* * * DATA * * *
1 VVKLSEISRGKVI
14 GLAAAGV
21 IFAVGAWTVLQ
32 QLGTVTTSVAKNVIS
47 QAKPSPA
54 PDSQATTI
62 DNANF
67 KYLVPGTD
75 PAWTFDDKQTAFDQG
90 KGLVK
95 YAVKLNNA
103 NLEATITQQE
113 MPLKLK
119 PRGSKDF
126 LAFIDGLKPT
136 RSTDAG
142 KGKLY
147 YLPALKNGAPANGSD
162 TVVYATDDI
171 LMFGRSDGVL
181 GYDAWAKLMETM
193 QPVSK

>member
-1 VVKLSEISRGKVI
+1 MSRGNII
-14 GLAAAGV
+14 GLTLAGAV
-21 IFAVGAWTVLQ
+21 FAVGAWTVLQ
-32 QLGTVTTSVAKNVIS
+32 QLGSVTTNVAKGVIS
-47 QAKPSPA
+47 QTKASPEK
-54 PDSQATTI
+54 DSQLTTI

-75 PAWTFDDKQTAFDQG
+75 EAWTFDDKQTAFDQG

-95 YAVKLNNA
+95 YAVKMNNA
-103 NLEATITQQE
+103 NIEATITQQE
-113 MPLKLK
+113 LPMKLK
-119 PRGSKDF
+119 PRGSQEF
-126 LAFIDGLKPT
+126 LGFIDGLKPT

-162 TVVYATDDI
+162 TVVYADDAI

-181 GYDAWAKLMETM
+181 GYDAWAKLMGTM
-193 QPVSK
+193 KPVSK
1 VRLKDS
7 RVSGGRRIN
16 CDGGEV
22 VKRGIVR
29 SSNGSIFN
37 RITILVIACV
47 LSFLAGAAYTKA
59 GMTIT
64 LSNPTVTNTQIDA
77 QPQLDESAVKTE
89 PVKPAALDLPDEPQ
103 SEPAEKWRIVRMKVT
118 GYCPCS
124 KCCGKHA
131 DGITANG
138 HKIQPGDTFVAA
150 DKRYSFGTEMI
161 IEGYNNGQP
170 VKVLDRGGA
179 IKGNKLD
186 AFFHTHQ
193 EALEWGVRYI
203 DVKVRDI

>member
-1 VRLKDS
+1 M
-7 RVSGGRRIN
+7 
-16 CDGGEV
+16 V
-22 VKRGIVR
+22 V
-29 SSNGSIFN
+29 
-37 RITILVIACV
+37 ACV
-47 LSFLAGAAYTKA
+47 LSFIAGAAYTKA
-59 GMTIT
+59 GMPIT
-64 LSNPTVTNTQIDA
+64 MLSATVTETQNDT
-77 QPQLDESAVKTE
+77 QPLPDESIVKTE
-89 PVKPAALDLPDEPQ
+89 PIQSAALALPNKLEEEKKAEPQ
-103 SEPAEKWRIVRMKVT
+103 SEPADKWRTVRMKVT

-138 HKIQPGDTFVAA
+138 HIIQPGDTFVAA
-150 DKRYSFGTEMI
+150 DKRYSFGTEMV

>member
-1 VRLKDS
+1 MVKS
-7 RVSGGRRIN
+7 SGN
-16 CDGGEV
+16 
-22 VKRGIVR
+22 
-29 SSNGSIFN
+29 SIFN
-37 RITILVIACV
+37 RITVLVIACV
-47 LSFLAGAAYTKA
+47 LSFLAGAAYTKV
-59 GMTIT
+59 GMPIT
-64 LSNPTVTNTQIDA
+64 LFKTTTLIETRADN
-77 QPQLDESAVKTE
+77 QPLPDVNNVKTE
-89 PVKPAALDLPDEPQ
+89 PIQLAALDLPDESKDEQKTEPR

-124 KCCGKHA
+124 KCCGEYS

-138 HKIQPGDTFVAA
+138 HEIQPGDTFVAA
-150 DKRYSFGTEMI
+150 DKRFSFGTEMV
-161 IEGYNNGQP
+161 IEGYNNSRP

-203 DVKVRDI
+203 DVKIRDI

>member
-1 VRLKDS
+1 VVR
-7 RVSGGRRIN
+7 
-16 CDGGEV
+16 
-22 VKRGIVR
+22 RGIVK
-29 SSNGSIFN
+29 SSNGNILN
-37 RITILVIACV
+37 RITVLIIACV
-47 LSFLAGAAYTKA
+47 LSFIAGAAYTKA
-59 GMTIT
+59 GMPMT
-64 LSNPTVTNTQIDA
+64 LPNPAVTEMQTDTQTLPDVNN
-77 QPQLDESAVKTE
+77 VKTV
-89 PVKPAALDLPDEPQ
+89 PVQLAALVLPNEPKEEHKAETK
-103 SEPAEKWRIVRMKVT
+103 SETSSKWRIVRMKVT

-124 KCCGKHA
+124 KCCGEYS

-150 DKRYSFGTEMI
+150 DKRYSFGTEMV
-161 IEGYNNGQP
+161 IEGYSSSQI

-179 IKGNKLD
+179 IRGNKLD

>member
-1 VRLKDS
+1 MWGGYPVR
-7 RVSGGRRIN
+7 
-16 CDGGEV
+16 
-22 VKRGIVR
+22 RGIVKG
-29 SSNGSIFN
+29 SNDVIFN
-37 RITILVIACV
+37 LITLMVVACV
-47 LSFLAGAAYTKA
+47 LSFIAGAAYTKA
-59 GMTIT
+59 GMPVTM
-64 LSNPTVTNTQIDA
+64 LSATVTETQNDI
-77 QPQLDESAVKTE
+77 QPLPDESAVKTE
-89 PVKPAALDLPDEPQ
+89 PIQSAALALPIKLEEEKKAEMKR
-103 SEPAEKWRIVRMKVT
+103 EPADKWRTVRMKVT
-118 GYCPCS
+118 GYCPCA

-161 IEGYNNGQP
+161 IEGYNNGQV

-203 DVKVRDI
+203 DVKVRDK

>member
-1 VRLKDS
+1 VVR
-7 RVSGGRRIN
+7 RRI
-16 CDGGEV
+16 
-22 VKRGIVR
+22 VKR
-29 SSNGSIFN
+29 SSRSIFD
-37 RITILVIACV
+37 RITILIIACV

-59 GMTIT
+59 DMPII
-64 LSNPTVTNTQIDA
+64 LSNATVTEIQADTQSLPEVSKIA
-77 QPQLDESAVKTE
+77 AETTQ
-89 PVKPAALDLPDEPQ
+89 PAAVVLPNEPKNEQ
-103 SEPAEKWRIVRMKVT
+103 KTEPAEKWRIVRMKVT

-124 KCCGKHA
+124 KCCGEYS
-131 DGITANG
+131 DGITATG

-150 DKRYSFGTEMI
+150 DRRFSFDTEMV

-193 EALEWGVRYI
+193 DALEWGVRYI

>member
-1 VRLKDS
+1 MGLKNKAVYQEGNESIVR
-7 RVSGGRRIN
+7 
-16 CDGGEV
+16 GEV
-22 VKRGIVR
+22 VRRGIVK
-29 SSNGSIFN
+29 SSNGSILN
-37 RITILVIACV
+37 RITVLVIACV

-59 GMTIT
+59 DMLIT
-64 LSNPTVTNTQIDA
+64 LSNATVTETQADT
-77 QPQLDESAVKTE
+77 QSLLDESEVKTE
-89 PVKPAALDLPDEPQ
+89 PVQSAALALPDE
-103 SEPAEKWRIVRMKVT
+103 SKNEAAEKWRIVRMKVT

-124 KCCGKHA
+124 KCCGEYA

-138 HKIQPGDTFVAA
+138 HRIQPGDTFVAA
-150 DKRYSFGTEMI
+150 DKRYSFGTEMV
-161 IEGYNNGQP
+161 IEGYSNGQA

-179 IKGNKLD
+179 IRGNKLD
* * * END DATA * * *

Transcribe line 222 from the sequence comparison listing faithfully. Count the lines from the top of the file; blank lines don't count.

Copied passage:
-89 PVKPAALDLPDEPQ